Weihnachten (Christmas) is my favourite holiday! I was really looking forward to experiencing my first Christmas season here in Germany. One of the fun parts of living abroad is discovering cultural traditions and adopting them into your family. So far, I’ve adopted 2 German Christmas traditions that I love!
Since the end of November, people have started to decorate. From cute windowsill displays to the giant Weihnachtsbaum (Christmas Tree) in our town square, everything is feeling very festive! I’m not sure if people follow any sort of “rules” regarding when Christmas decorating should happen. It’s not like the US where most people wait until after Thanksgiving since Erntedankfest (Thanksgiving) in Germany is the first Sunday of October. It could be that people want to have their decor up for the first Advent like I talk about below. If you’re German, when do you like to decorate for Christmas?
In the north-west region of Germany that we live in, close to the Netherlands, the weather is fairly temperate. While my family back home in the British Columbia Interior are experiencing a little snow and freezing temperatures, the past few days here have gotten to above 10˚C! I may not experience a ‘White Christmas’, but is still feels Christmassy here nonetheless!
Being so far from my Canadian family during Christmastime is not easy. This will be the first Christmas I’ve ever been away from home, but since my husband is German, celebrating traditions with him that he already loves makes it feel like home.
I’m sure there are a lot of people in North America who celebrate the weeks leading up to Christmas with advent wreaths. I didn’t know about them until I met my husband back in 2012! In short, the 4 Sunday’s leading up to Christmas are known as the first to fourth advent. A new candle is lit each Sunday and some wreaths also have a fifth candle for Heiligabend (Christmas Eve). While Christian denominations have been celebrating Advent for hundreds of years, the modern wreath first took shape within the Lutheran church in the mid-1800’s.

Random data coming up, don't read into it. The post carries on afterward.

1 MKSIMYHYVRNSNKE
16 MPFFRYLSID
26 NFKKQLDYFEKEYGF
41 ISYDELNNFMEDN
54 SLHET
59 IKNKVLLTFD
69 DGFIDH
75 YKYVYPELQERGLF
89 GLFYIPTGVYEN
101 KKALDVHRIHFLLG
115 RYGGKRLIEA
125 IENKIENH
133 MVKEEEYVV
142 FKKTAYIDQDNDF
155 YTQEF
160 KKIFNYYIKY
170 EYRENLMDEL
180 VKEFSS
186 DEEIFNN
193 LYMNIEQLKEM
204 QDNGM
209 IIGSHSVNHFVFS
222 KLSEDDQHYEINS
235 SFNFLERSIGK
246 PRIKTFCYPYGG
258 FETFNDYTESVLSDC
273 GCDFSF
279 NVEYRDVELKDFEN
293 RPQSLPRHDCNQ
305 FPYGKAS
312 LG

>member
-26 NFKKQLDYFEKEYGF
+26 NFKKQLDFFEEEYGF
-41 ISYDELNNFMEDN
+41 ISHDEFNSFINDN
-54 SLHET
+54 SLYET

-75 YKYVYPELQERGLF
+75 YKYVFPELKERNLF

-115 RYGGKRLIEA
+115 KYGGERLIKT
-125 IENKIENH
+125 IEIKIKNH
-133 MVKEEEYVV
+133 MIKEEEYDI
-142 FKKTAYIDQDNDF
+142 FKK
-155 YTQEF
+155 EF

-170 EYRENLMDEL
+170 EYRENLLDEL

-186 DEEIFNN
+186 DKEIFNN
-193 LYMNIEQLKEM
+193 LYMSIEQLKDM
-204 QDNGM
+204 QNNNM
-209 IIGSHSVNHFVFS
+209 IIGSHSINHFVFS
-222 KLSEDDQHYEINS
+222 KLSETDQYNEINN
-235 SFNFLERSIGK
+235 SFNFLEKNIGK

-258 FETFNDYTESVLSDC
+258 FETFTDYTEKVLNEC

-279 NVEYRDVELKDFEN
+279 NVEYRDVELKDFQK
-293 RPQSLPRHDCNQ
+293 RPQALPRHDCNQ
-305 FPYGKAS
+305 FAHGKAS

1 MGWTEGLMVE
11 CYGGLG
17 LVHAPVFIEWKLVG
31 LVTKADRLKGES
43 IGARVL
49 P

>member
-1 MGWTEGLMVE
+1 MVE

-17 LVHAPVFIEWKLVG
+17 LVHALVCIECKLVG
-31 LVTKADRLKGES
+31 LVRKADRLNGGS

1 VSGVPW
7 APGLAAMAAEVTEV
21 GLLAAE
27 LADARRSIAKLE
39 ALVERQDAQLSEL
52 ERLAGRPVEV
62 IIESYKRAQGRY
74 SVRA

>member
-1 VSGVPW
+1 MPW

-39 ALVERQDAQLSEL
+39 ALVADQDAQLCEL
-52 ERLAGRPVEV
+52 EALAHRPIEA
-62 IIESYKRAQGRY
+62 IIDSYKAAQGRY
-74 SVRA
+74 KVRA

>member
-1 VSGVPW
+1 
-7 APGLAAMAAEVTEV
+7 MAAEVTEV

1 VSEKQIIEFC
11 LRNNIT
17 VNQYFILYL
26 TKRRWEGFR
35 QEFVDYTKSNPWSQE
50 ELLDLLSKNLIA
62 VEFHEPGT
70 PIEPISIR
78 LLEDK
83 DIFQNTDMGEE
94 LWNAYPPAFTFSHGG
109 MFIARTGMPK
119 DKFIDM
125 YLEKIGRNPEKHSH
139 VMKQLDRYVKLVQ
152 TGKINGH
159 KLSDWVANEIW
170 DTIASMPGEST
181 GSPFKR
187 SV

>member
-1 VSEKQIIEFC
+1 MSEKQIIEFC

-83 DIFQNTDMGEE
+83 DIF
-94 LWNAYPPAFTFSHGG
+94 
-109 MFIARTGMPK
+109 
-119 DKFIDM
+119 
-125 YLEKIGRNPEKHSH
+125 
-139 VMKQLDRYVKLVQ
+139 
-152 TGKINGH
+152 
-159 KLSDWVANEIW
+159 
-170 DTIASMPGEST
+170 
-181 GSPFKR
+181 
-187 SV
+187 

Since Sundays in Germany are such quiet, relaxing, family days, which I talked about here, this tradition fits in with the culture quite nicely. The wreaths were for sale at my local Supermarkt (grocery store), but I also saw them at the weekly market at the town square. I don’t remember ever seeing Advent wreaths for sale before in Canada, but I also never looked. That’s one thing I find about being in a different country, I’m constantly noticing things I would have never looked at before!
In North America, children celebrate Halloween by asking strangers to fill their bags with candy. In Germany, they celebrate Sankt Nikolaus (Saint Nicholas) and children shine their boots so an old man can fill it with chocolate! Personally, I’d rather just have to clean a boot than go door-to-door in the cold to get my sweets! Jokes aside, Germans take Nikolaus very seriously and it’s celebrated by the majority of people!
Saint Nicholas was the patron Saint of Children, among other things, and known for his secret gift-giving. Now, on the eve of December 6th, the Day Nicolaus died in 346, children clean their boots and leave them outside for Nicholaus. Making sure the boot is clean is important to show that they’ve been good! When the children wake up in the morning, their boots are filled with chocolate! If you’re German, leave a comment on how you celebrate Nicholas! Do adults celebrate this as well?
This is definitely a tradition that I look forward to celebrating with my little one! What’s your favourite tradition to celebrate this time of year with you family? If you want to read more on Nicholaus and how he’s different from Santa Claus, you can read this article here!
Perhaps the cold weather talk isn’t for you and you’d rather read about warmer time, in which case, you can read my Autumn in Germany post!
Stay tuned for my next post where I’ll be talking about some new foods I’ve tried that you can find in Germany this time of year!